But Goldstein said people aren’t booking as far ahead as they used to.
“There’s a lot of last-minute action,” she said. “People are waiting to see what the world is offering.”
A labor crunch is putting pressure on many small businesses this summer, too. To staff her two Cinnaholic vegan cinnamon bun bakeries in Tennessee, Holly Roe has had to raise wages — and hire a lot more teenagers.
Before the pandemic Roe’s staff was 80% people over the age of 18 and 20% under. Now, the ratio has completely switched.
“Most of them it’s their first job, but it’s been interesting. They’re eager to work, excited and want to impress,” said Roe, whose stores are in Knoxville and Pigeon Forge, Tennessee, near the Great Smoky Mountains National Park and Dollywood amusement park.
Hiring more teens is a national trend. According to data from Gusto, a payroll, benefits, and human resources provider, teens made up 9.3% of new hires in April 2022, up from 7.7% in April 2021 and 2% in April 2019. Meanwhile, the share of hires 25 to 54 years old fell to 62.9% this April from 75.3% in April 2021.
Some businesses are still concerned about the ongoing threat of COVID-19 cases. Samuel Clark’s business, Broadway Crew, a promotional staffing agency and street team that promotes Broadway shows, is heavily dependent on face-to-face interaction with tourists in Times Square. While his business has recovered since Broadway reopened, it isn’t smooth sailing. Shows still close temporarily because of COVID-19 cases.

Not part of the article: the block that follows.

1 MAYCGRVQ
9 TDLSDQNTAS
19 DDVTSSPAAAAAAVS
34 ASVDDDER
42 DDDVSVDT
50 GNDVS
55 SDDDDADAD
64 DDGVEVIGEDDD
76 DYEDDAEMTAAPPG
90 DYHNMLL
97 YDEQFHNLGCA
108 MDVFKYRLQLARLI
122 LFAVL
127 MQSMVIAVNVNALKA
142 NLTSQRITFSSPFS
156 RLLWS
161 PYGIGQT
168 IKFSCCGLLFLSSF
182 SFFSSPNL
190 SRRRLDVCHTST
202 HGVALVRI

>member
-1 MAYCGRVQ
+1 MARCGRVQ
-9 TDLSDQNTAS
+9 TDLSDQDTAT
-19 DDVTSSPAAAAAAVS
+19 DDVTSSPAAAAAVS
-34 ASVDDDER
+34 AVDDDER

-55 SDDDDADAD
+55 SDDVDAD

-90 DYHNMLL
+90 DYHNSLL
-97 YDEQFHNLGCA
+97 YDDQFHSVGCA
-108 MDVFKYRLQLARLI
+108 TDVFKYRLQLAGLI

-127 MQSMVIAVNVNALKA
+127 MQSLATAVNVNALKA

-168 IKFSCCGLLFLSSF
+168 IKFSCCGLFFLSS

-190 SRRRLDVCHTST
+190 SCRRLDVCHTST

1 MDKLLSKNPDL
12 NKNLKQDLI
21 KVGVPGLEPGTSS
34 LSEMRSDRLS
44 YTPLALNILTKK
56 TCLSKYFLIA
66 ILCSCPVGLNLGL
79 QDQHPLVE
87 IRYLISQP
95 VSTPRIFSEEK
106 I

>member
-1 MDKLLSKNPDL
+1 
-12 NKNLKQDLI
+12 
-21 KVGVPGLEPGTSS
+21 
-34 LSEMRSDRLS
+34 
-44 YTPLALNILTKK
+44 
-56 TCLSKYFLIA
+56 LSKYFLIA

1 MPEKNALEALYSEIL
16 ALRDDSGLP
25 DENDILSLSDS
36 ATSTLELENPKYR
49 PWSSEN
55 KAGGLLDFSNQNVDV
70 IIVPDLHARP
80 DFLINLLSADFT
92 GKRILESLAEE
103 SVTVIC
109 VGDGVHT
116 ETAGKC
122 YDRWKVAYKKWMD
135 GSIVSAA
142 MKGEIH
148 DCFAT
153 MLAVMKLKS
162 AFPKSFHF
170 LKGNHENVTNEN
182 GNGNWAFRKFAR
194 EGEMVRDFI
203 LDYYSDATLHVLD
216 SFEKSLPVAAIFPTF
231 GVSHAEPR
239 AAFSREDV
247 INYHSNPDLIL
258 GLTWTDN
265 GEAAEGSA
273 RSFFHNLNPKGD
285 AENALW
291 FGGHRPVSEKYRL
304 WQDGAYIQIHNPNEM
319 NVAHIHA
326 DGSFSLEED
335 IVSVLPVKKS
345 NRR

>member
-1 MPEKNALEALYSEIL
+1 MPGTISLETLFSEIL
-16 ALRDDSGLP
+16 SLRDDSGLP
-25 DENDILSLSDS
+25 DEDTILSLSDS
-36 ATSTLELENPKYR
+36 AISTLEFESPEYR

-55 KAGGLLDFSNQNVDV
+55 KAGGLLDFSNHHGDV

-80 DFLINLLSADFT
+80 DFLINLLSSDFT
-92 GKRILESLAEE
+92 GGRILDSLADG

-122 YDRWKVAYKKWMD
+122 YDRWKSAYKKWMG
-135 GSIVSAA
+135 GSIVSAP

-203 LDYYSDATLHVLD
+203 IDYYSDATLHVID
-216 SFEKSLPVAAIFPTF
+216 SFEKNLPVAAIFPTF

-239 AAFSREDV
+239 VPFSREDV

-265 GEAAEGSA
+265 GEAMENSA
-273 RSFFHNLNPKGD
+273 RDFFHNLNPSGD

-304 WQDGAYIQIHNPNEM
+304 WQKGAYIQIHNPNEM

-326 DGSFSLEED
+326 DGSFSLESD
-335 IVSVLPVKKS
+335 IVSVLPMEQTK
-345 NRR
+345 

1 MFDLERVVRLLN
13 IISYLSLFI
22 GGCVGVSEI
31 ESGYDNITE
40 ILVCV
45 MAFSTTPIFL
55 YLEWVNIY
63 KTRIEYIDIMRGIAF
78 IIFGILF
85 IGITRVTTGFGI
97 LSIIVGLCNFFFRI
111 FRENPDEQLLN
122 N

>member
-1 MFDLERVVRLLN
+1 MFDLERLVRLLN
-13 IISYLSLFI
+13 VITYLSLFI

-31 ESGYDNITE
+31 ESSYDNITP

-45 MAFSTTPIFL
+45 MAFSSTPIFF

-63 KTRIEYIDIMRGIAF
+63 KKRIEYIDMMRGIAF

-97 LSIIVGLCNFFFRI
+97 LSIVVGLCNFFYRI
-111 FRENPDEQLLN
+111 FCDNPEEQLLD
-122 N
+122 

“That is a clear and present existential threat – we see events and shows closing and having a week off,” he said.
Meanwhile Clark has had to raise wages, but his staff is being stretched thin by higher living expenses. “For hourly workers, rent has gone up 25% year over year,” he said. “These guys don’t have any room for error in their budgets. It’s heartbreaking for me.”
Still, Clark says he’s hopeful for the summer as Asia loosens restrictions, hopefully bringing an influx of international tourists. Still, in April, overseas visitations remained 43% below 2019 levels, according to the U.S. Travel Association. Travel from Asia is still down 71% due to restrictions in individual countries.
For Austin Ray, who owns Von Elrod’s Beer Hall and Kitchen in Nashville, summer means an influx of crowds, many who come from the Nashville Sounds minor league baseball stadium next door. The minor league season was canceled in 2020, so times were tough. But sales rebounded in 2021 because the restaurant has a large outdoor patio and baseball returned. While the crowds are back, Ray’s costs have skyrocketed. He plans a menu revamp that will raise prices 7% to 10% across the board.
Retaining workers remains a challenge, one that requires “more time and more money,” he said.
Still, after weathering the pandemic for more than two years, he thinks his business can weather this, too.
“I feel like we can get through anything, because we’ve made it this far,” he said.
Copyright 2022 The Associated Press.